While NYC restaurants struggle, some good news from suburbs

It's no secret that countless restaurants have been struggling ever since the pandemic began, but some New Yorkers find the stats to be startling. 

According to a new study from the reservation platform OpenTable, seated reservations at Manhattan restaurants were down more than 60% in January 2022 compared to January 2020.

"The last two years — it's very hard for us to survive," said Raffaele Volpe, the manager and pizza chef of San Matteo on Manhattan's Upper East Side. It's an Italian spot known for its Neapolitan pizza, where Volpe said business dropped to a new low in just a few weeks after the omicron variant started to spread. On Dec. 16, reservations fell from 120 people to 12, he said.

"The city's restaurant industry has just been absolutely devastated," NYC Hospitality Alliance Executive Director Andrew Rigie said. He said he believes the city's vaccination requirements are partly to blame for the decline in restaurant bookings, in addition to a long list of other factors. 

"I'm in Midtown Manhattan and office buildings are practically empty," Rigie said. "So restaurants that rely on office workers have been hit really hard, restaurants that rely on tourists have been hit really hard and just general foot traffic is down."

Only San Francisco and Cambridge, Massachusetts, are faring worse than Manhattan, according to the study. 

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In Westchester County, business is also tough for Alvin Clayton. He said the majority of customers at his spot, Alvin and Friends Restaurant in New Rochelle, are generally very COVID-cautious, so they're dining out less. He also chooses to require proof of vaccine to enter.

"We are in that area where it's kind of wait and see right now, but it's definitely down from what it used to be," Clayton said. "We had omicron and people started feeling very unsafe again and so reservations went down tremendously."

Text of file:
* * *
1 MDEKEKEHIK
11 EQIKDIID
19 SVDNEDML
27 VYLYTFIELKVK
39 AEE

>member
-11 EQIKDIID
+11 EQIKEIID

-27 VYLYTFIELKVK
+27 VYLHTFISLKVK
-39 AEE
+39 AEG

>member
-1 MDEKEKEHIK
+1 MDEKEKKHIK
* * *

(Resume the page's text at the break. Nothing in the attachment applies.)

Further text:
But across New Jersey and Long Island, a lot of reservations have actually been on the rise. James Mallios owns several restaurants, including Calissa in the Hamptons. He said the increase is due to more New Yorkers staying out east instead of returning to the city, in addition to other reasons.

"We saw an uptick in à la carte dining in Suffolk County because in the air there's less concern about COVID there, there are less mandates, it's less part of an everyday existence," Mallios said. "You're not getting checked for your vax cards at every business you go into."

Gregory Kane oversees operations at several restaurants in both Jersey City and Edgewater in New Jersey. All of them are on the water. He spoke to us from one of his spots called Pier 115, which hasn't only seen an uptick in business, but a boom in business. The restaurant saw its highest sales ever last year in 2021.

"On the New Jersey side of the river, we have had some more relaxed COVID regulations — we have not had mask mandates or vaccine mandates for the restaurants," Kane said. "And with being so well-positioned on the waterfront, we've been able to capture a lot of business from across the river as well as from within New Jersey."

While it's encouraging to hear positive pandemic stories from the suburbs, owners of restaurants in the city say warmer weather and a return to outdoor dining can't come soon enough.